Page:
Effects of pretreatment with adrenomedullin antagonists on the pressor effects of icv adrenomedullin

ADM22-52 and CGRP8-37 are receptor antagonists of CGRP and ADM. Pretreatment with both ADM22-52 (1 μg/10 μL, icv) and CGRP8-37 (5 μg/10 μL, icv) significantly attenuated ADM (750 ng/10 μL, icv)-induced changes in ∆MAP and ∆HR (Figure 2).

Effects of pretreatment with central cholinergic system antagonists on the pressor effects of icv adrenomedullin

Rats were injected with either the nicotinic receptor antagonist, mecamylamine (25 μg/10 μL; icv), or the muscarinic receptor, atropine (5 μg/10 μL; icv), followed 15 min later by 750 ng/10 μL icv ADM or saline. Both mecamylamine and atropine prevented the rise in blood pressure induced by ADM (Figure 3A). The ADM-induced increase in HR was blocked by atropine but not by mecamylamine (Figure 3B). The icv administration of each drug alone did not induce any significant changes in cardiovascular parameters (data not shown).

Effects of pretreatment with vasopressin V1 receptor antagonists on the pressor effects of icv adrenomedullin

Rats were injected with the specific vasopressin V1 receptor antagonist, V2255 (10 μg/kg, iv) through the cannula 5 min before icv ADM or icv saline injection. The vasopressin V1 receptor antagonist significantly prevented the ADM-induced increase in blood pressure and HR (Figure 4A,B). In normal rats, pretreatment with vasopressin V1 receptor antagonist itself did not change blood pressure (data not shown).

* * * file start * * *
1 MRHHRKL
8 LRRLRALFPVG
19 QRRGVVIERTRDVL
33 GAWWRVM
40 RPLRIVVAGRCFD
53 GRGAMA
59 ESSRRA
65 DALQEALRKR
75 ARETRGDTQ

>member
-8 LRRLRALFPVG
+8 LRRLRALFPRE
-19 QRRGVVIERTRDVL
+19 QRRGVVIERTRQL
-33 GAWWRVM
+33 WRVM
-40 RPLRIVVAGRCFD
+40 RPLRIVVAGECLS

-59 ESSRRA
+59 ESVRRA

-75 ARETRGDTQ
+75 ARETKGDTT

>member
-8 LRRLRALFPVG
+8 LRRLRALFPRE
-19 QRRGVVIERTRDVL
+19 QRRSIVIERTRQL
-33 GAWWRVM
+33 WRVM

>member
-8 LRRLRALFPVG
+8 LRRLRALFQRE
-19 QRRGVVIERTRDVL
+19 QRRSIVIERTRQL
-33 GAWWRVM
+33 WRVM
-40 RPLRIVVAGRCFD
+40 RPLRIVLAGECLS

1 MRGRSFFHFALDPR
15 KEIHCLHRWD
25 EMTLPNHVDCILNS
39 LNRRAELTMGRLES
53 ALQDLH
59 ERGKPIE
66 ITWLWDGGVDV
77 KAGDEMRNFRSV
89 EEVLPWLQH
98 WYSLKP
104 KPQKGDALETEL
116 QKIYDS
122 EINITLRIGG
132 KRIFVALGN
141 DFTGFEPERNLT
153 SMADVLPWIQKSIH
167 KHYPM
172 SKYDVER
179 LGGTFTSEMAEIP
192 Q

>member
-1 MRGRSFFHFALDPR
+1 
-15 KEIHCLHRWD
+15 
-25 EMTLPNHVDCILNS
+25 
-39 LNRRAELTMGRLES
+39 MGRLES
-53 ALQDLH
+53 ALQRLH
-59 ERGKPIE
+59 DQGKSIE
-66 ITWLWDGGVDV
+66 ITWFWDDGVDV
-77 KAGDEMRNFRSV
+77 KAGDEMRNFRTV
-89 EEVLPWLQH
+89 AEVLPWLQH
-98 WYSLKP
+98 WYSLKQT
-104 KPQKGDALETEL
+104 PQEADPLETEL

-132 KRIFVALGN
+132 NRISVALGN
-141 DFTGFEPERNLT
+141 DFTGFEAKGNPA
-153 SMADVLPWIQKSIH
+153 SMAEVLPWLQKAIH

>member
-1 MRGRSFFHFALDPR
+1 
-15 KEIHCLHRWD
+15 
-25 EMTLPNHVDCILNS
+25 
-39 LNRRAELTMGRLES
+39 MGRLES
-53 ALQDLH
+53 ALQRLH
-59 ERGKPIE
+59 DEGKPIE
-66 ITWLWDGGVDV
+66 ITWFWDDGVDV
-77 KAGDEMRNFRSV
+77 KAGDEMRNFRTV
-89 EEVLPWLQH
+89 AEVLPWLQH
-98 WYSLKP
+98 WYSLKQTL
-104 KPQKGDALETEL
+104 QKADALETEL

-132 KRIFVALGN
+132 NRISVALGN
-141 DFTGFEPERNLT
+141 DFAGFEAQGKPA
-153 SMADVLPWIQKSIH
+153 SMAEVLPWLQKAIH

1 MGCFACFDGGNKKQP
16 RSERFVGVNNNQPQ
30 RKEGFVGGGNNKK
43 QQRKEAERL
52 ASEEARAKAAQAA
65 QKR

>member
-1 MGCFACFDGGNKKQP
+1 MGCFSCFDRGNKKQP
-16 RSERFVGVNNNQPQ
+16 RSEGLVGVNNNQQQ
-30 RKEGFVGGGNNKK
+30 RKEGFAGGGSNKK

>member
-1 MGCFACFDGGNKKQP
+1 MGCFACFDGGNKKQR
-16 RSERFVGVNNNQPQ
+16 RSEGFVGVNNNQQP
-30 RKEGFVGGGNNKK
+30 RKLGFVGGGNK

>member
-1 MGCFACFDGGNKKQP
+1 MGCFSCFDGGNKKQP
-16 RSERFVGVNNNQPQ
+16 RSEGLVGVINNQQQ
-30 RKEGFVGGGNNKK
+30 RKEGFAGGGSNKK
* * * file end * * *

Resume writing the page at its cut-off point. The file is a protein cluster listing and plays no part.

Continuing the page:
Figure 1. Time course of changes in mean arterial pressure (A; ΔMAP) and heart rate (B; ΔHR) after icv injection of adrenomedullin (ADM); 250, 500, and 750 ng/10 μL) and saline (10 μL). ΔMAP and ΔHR values were calculated by substracting the baseline values from the recorded values at each 5 min. Data are reported as means ± SEM for 7 rats in each group. *P < 0.05 compared to the respective values for saline treatment (Tukey-Kramer multiple comparisons test).